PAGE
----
Lawsuit Challenging Intimidation Legislation Heads to Court

State law violates First Amendment, lawsuit says

The Massachusetts Fiscal Alliance (MassFiscal), a non-partisan non-profit organization represented by the Institute for Free Speech (IFS), heads to federal court on Tuesday in an ongoing lawsuit against the state’s intimidation legislation. The lawsuit was filed on October 10 of 2018 and challenges some of Massachusetts’ campaign finance laws as unconstitutional.

Unlike most states, Massachusetts requires ads that name candidates within 90 days of a general election to include a list of the organization’s top five contributors, regardless of their purpose for making their donation, a statement from a principal officer of the organization running the ad, and a link to a government website. MassFiscal believes this information is irrelevant, cannot be required, and is ultimately intended to silence and limit speech. The law was passed by the legislature in 2016 and has created a chilling effect on organizations. Not a single organization filed an electioneering communications disclosure report since the law passed. 

During the 2018 election, MassFiscal wished to run educational and informational ads in State Senator Marc Pacheco’s district. Senator Pacheco was running unopposed, and accordingly, MassFiscal’s ads could not have had an effect on his re-election. But MassFiscal refused to run the ads at the price of forfeiting its members’ privacy. The same ads were aired shortly after the election without the disclaimers.

Campaign finance laws were created to hold government officials and candidates seeking office accountable for corruption. Too often they are used to hold voters, citizens, watchdog organizations, and donors "accountable" for their dissenting political views. Massachusetts Attorney General Maura Healey’s office has proven that point in the lawsuit. Even though a major point of the lawsuit is to protect the privacy of MassFiscal’s supporters, Healey’s office has argued that MassFiscal should be compelled to disclose its members for examination by the state The Attorney General’s office is, unironically, using a case about MassFiscal members’ privacy to invade their privacy.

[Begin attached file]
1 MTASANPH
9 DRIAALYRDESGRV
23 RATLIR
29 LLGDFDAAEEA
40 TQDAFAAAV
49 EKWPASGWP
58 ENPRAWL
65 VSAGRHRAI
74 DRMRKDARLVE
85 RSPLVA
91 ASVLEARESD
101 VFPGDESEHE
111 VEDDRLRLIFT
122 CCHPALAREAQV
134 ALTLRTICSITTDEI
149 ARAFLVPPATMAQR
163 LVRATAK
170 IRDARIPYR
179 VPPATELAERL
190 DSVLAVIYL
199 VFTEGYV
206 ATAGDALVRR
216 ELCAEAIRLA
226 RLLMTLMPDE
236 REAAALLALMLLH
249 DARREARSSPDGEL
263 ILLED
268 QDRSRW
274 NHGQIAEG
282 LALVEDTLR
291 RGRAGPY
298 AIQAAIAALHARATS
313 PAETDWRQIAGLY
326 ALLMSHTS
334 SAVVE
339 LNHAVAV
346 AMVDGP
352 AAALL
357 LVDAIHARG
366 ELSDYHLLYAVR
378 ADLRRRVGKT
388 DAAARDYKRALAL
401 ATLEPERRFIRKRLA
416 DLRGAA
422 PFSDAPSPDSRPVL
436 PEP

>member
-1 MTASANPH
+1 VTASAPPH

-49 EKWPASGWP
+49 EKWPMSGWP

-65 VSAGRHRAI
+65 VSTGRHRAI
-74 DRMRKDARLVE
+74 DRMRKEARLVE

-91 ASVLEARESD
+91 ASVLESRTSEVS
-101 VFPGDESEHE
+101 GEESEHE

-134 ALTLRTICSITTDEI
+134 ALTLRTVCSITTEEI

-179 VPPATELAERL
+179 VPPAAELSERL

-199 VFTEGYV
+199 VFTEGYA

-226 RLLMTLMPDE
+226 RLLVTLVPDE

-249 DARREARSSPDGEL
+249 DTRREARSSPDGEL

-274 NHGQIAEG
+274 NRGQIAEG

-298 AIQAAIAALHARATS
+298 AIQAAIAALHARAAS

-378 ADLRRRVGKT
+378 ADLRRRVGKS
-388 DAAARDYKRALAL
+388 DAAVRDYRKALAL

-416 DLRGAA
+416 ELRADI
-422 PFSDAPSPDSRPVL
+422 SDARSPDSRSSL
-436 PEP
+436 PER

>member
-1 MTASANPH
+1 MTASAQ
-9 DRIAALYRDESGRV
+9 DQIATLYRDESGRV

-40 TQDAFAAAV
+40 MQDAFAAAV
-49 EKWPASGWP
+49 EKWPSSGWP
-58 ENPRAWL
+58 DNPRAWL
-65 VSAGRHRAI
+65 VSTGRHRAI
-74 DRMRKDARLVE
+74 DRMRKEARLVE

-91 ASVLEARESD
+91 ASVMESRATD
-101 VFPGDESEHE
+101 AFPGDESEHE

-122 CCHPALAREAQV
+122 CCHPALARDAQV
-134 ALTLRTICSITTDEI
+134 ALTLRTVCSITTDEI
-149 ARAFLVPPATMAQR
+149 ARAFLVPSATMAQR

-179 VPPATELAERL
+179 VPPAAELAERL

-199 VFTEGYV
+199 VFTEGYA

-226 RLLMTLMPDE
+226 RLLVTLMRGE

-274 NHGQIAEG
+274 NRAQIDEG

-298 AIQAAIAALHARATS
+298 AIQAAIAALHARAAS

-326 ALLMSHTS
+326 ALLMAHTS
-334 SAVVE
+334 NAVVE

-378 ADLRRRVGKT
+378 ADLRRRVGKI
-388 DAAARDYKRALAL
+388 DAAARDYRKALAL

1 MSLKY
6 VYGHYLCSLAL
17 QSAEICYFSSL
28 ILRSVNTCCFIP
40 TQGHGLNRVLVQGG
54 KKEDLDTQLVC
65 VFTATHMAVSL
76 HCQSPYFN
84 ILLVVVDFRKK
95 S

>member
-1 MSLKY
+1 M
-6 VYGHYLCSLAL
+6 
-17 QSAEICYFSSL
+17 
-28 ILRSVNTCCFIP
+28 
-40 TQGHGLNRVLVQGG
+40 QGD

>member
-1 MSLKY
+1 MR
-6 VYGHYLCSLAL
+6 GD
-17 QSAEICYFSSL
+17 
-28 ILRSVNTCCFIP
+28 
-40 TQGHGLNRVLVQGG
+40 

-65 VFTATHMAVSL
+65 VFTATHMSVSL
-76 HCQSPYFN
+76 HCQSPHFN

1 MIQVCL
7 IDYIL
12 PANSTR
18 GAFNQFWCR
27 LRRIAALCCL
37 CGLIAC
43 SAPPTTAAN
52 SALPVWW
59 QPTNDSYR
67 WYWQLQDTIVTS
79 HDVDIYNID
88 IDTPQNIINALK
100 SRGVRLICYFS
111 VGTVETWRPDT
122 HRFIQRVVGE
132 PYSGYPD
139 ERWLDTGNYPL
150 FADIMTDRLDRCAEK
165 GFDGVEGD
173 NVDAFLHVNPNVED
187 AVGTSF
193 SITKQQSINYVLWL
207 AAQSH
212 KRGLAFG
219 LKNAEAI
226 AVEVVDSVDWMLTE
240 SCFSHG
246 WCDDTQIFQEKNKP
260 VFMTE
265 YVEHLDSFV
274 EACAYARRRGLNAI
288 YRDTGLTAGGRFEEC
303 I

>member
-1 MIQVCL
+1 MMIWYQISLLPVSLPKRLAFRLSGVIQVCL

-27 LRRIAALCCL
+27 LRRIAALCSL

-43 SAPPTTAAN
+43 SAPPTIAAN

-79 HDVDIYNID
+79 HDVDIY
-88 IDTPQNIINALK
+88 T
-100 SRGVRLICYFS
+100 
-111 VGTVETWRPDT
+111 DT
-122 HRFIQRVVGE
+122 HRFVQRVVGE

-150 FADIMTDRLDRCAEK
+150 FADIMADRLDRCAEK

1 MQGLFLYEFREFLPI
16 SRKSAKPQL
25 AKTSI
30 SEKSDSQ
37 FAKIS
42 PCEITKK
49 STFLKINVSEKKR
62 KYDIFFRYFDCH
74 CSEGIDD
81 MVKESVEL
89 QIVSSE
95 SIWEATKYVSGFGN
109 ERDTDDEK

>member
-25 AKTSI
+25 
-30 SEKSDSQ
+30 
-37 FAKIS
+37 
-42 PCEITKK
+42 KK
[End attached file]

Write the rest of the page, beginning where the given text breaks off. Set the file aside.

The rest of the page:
On July 26, MassFiscal and IFS filed a motion to counter the state’s demands. Our argument notes that the essence of our First Amendment freedoms—the freedom of speech, the freedom to organize, the freedom to raise money, and the freedom to associate with like-minded persons— is under attack from the intimidation legislation. The First Amendment right to associational privacy is longstanding, and “all legitimate organizations are the beneficiaries of [its] protections.”

The Supreme Court first heard similar concerns by Southern racist politicians who wanted to disclose the membership rolls of the NAACP during the civil rights era because they participated in civil rights advocacy. The court said at the time, “effective advocacy of both public and private points of view, particularly controversial ones, is undeniably enhanced by group association.” That benefit is precisely why state action which has the effect of curtailing the freedom to associate and speech must be challenged. A fishing expedition is insufficient reason to justify a motion to compel and the state seeks to force the disclosure of irrelevant private information, a violation of the Federal Rules and the Constitution. Its motion should be denied.

“Vindicating First Amendment rights in federal court should not involve the government rummaging through constitutionally-protected donor information, especially when – as here – that information is of no value to the Commonwealth’s case,” explained Institute for Free Speech Legal Director Allen Dickerson.

MassFiscal is not challenging the state’s other disclosure and reporting requirements. The group objects to being forced to publish irrelevant information about its officers and donors on the face of its ads. These requirements may result in viewers making biased judgments about an ad based on the officer’s sex, gender, race, speech pattern, or other irrelevant personal characteristics. For donors, these requirements imply they funded the ad, when in reality they may know nothing about the ad – or even disagree with it – and simply support the organization’s overall mission.

“Massachusetts should be working to expand our First Amendment rights, not contract them. The intimidation legislation should be repealed and publicly condemned by all those who want fairer elections and more open debate. Our lawsuit aims at removing intimidation from the process,” commented Paul Craney, a member of the Massachusetts Fiscal Alliance Board of Directors and spokesman for the organization.

Key Facts About the Case:

Although the Attorney General is requesting donor disclosure, it is in connection to the lawsuit, and not a campaign finance violation.

MassFiscal wants to advertise its legislative scorecards and educate the public on the legislature’s votes and positions within 90 days of election. It does not want to promote activities to elect or defeat candidate for office.

Former disgraced state Representative Garrett Bradley (D-Hingham) advanced the original intimidation legislation into law, as head of the committee charged with campaign finance law. He was later accused of orchestrating the country’s largest straw donor scheme in history and had to resign from the legislature under an investigation which is still ongoing.

MassFiscal’s dilemma illustrates the ultimate effect of political speech laws: fewer groups are willing to speak about government.

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